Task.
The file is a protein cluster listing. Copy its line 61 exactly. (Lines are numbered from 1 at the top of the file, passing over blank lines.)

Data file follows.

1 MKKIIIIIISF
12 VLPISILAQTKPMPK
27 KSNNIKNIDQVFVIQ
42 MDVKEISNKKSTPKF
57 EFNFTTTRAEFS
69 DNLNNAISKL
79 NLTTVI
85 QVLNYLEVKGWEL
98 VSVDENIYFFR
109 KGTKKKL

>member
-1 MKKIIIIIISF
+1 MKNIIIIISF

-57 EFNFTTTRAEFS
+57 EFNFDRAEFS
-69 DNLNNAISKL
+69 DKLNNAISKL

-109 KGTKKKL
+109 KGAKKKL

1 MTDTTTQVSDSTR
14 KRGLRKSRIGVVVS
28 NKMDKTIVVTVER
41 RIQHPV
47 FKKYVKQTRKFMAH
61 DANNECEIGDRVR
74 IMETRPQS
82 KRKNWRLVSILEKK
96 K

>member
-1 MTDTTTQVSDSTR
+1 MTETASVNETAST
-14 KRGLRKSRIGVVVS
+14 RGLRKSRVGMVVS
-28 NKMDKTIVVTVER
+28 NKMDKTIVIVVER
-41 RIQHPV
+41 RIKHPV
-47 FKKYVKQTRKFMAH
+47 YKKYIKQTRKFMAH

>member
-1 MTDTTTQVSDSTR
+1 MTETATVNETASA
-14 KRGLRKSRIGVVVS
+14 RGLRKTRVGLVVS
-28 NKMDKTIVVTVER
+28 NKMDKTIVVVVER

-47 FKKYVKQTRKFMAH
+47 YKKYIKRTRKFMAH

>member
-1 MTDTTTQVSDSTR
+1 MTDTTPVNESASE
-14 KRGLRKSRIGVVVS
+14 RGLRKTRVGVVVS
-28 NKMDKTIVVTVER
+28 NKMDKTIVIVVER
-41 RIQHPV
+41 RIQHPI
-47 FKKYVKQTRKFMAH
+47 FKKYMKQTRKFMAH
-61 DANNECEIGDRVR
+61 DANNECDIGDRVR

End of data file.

+61 DANNECDIGDRVR